If you come to Kenya or any other country as a volunteer, you might get the chance to take part in a work camp. We had the pleasure to join dozens of them. It depends from organisation to organisation, but usually it works like this:
A group of between three and twenty people, Kenyans and other nationalities, come together for two to four weeks in a project of a community, usually in a rural area. For this time, they will stay together, cook together and work in the respective project together with the community.
At the day of evaluation there are ALWAYS the same complaints coming up:
Every person is used to different food. It is hard to please a big group of various nationalities. We have seen workcamps where people ate the Kenyan staple food Ugali without complaint every day. In other camps, people striked because they couldn’t get enough of what they wanted. Food will ever be an issue, especially when you bring many people from different backgrounds together.
Each camp has one or several leaders. Sometimes the appointed leaders lack competence. They may get support from the organisation or they are left alone in the field and have to run the show on their own responsibility. And some camp leaders simply lead for the first time and don’t know exactly how things work.
We had local and/ or international volunteers drink alcohol or smoke where it is not appropriate and going into buildings or parts of the compound where they are not supposed to go. (Sometimes, men and women are sleeping seperately, for example.) They walk around on their own, come home late, don’t follow agreements, make noise. The camp leader will then be held responsible by the organisation, the hosting community and the other volunteers. We simply must remember that we are guests and repsect other people’s borders and rules.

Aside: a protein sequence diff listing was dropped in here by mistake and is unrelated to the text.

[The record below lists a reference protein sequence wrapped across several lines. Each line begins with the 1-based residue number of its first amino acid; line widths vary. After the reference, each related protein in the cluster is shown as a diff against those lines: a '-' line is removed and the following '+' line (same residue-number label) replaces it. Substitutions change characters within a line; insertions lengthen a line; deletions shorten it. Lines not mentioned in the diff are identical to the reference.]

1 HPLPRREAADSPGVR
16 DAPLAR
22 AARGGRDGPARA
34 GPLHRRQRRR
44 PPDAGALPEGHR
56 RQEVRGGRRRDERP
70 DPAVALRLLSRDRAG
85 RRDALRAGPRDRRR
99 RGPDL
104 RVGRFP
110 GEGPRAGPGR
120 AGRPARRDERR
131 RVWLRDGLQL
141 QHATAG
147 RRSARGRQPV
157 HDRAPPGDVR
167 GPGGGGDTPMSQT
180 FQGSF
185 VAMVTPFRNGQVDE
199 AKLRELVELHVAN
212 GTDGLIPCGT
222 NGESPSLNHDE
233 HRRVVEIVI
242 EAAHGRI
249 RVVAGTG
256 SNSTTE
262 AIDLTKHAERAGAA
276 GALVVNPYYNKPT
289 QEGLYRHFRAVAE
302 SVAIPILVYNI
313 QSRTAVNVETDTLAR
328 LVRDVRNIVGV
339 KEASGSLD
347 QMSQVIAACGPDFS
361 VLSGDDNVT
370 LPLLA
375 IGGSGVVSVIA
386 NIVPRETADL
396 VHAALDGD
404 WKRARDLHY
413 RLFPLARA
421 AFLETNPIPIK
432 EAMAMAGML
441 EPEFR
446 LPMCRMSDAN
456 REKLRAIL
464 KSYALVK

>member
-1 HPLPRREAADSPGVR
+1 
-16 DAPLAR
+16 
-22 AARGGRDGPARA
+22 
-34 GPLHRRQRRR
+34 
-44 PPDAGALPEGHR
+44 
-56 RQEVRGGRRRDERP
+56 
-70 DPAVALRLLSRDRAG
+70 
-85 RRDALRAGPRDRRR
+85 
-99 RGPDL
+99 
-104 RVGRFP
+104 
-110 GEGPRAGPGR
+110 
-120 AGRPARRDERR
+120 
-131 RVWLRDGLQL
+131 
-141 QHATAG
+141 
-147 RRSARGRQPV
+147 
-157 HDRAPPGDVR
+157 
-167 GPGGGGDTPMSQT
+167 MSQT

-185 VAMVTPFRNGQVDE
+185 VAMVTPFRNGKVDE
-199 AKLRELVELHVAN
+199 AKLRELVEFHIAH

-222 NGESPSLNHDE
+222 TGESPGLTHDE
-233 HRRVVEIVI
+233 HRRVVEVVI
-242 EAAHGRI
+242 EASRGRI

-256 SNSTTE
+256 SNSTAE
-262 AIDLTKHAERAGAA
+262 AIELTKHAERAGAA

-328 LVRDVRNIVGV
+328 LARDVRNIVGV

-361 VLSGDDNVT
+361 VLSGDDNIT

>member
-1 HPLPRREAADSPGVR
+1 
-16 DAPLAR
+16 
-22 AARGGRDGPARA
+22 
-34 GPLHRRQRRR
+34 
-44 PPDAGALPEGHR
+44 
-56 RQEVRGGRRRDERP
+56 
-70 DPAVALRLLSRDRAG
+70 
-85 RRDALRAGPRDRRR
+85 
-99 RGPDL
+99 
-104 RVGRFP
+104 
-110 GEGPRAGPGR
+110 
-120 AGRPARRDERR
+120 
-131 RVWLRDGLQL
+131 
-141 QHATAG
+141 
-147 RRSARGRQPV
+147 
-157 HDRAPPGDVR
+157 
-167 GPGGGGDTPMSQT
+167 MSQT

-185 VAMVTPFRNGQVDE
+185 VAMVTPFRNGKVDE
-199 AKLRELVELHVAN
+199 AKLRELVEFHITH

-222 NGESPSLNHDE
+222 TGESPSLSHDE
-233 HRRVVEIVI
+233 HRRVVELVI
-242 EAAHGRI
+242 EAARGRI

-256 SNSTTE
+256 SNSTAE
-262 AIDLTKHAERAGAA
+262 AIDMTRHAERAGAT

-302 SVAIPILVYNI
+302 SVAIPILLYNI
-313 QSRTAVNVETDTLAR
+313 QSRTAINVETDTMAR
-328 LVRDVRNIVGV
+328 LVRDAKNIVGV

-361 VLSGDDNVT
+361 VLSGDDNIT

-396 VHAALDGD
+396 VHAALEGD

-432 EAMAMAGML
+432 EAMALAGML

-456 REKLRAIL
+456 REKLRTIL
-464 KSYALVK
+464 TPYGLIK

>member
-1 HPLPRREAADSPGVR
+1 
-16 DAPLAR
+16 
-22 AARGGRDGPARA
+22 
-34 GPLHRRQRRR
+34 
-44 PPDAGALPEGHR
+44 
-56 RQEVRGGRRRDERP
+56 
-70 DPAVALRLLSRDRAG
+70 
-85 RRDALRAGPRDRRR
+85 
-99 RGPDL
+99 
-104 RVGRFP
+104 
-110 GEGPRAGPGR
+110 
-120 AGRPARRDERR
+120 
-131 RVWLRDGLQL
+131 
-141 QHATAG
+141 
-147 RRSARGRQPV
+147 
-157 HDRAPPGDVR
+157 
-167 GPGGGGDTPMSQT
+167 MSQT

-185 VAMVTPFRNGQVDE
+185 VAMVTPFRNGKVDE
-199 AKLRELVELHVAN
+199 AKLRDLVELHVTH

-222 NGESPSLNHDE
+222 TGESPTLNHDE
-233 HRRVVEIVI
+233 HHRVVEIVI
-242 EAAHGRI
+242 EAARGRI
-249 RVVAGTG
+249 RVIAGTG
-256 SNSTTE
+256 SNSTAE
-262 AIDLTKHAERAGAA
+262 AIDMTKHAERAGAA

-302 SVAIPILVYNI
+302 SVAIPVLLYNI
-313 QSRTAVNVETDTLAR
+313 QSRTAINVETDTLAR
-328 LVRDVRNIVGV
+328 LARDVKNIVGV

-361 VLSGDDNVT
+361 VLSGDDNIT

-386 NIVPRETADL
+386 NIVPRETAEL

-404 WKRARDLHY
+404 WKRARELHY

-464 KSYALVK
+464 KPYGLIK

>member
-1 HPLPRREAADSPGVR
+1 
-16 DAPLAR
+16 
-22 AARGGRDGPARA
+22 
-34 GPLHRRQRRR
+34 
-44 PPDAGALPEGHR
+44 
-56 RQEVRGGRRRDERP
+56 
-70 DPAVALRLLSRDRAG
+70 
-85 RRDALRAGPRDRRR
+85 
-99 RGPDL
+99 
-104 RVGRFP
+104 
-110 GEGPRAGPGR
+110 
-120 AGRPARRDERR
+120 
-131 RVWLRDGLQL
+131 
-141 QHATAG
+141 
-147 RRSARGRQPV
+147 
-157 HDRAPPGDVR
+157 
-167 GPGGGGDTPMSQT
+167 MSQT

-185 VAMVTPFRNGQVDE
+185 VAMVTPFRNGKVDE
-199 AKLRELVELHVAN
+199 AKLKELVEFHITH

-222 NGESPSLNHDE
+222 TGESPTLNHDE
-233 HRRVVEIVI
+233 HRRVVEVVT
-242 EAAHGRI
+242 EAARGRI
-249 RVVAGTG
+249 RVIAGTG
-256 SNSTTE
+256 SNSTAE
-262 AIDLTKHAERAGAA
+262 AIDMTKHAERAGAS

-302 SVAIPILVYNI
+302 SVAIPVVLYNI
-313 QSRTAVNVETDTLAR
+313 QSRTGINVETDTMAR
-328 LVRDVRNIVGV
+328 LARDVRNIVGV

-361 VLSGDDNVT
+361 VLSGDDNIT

In the second week we usually have it: the discussion about money. Is the leader paid? Are the hosts paid? Are the local volunteers from the village paid? We have so little and crappy food, so where is all that money going that we paid in the beginning of the camp? It is the most regularly occuring issue.
This also concerns money. All the same questions again. Try to accept that things are handled differently in different circumstances. Sometimes communication is poor due to technical constraints, sometimes due to a lack of experience. While volunteers never asked their sending organisations for a clear breakdown of the budget, they often claim it from the hosting organisation. But we are neither police nor authority to inquire the book keeping of any organisation.
We had camps where people just wouldn’t stop working. Other times one or two lazy butts were carried along by the rest of the group. Sometimes there are not enough tools and sometimes people wonder whether it makes sense to do the tasks they are doing. One advice here is to take initiative in conjunction with the camp leader, the other volunteers and the hosting community.
As leaders and participants in many camps, we have experienced these as the most common complaints. Expecting them makes it easier to deal with them the moment they come up.
A participant once told me:
It’s only four weeks. We are not going to be best friends forever afterwards. We are here to gain experiences and we came to do some work. We can as well do our best to make it a succesful camp.